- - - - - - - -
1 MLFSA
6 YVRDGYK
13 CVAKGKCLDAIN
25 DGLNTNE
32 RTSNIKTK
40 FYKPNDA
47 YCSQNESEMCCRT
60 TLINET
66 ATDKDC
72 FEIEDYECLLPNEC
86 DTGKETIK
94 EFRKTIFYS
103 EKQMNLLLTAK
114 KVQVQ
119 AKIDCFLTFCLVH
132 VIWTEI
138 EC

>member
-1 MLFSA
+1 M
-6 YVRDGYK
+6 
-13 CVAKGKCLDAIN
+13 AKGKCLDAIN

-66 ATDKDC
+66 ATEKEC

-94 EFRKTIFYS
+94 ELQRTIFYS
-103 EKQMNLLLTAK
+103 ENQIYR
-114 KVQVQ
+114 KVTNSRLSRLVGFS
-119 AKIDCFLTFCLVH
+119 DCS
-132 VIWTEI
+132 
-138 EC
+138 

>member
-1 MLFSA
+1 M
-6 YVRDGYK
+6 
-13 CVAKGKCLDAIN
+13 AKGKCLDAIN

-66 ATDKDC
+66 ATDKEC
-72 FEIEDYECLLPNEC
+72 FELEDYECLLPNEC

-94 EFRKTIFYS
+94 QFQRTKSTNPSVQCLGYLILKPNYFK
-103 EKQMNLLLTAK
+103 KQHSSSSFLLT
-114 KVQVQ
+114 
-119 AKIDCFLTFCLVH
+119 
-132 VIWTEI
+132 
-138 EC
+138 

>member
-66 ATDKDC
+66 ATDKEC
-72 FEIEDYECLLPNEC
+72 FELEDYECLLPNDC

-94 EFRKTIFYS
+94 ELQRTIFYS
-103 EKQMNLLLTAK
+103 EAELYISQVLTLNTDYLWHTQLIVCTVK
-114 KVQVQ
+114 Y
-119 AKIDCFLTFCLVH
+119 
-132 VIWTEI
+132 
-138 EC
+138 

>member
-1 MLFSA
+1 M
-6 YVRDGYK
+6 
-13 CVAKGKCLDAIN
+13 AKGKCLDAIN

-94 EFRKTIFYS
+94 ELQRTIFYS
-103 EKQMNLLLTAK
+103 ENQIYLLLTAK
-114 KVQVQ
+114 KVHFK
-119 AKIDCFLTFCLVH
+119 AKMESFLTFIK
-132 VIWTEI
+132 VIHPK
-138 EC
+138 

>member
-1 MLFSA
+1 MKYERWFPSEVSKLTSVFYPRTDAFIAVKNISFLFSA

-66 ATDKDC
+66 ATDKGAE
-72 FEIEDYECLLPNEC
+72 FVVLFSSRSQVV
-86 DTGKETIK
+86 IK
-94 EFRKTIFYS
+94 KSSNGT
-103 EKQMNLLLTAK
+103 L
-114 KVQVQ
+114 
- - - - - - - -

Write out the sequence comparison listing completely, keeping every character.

1 MLFSA
6 YVRDGYK
13 CVAKGKCLDAIN
25 DGLNTNE
32 RTSNIKTK
40 FYKPNDA
47 YCSQNESEMCCRT
60 TLINET
66 ATDKDC
72 FEIEDYECLLPNEC
86 DTGKETIK
94 EFRKTIFYS
103 EKQMNLLLTAK
114 KVQVQ
119 AKIDCFLTFCLVH
132 VIWTEI
138 EC

>member
-1 MLFSA
+1 M
-6 YVRDGYK
+6 
-13 CVAKGKCLDAIN
+13 AKGKCLDAIN

-66 ATDKDC
+66 ATEKEC

-94 EFRKTIFYS
+94 ELQRTIFYS
-103 EKQMNLLLTAK
+103 ENQIYR
-114 KVQVQ
+114 KVTNSRLSRLVGFS
-119 AKIDCFLTFCLVH
+119 DCS
-132 VIWTEI
+132 
-138 EC
+138 

>member
-1 MLFSA
+1 M
-6 YVRDGYK
+6 
-13 CVAKGKCLDAIN
+13 AKGKCLDAIN

-66 ATDKDC
+66 ATDKEC
-72 FEIEDYECLLPNEC
+72 FELEDYECLLPNEC

-94 EFRKTIFYS
+94 QFQRTKSTNPSVQCLGYLILKPNYFK
-103 EKQMNLLLTAK
+103 KQHSSSSFLLT
-114 KVQVQ
+114 
-119 AKIDCFLTFCLVH
+119 
-132 VIWTEI
+132 
-138 EC
+138 

>member
-66 ATDKDC
+66 ATDKEC
-72 FEIEDYECLLPNEC
+72 FELEDYECLLPNDC

-94 EFRKTIFYS
+94 ELQRTIFYS
-103 EKQMNLLLTAK
+103 EAELYISQVLTLNTDYLWHTQLIVCTVK
-114 KVQVQ
+114 Y
-119 AKIDCFLTFCLVH
+119 
-132 VIWTEI
+132 
-138 EC
+138 

>member
-1 MLFSA
+1 M
-6 YVRDGYK
+6 
-13 CVAKGKCLDAIN
+13 AKGKCLDAIN

-94 EFRKTIFYS
+94 ELQRTIFYS
-103 EKQMNLLLTAK
+103 ENQIYLLLTAK
-114 KVQVQ
+114 KVHFK
-119 AKIDCFLTFCLVH
+119 AKMESFLTFIK
-132 VIWTEI
+132 VIHPK
-138 EC
+138 

>member
-1 MLFSA
+1 MKYERWFPSEVSKLTSVFYPRTDAFIAVKNISFLFSA

-66 ATDKDC
+66 ATDKGAE
-72 FEIEDYECLLPNEC
+72 FVVLFSSRSQVV
-86 DTGKETIK
+86 IK
-94 EFRKTIFYS
+94 KSSNGT
-103 EKQMNLLLTAK
+103 L
-114 KVQVQ
+114 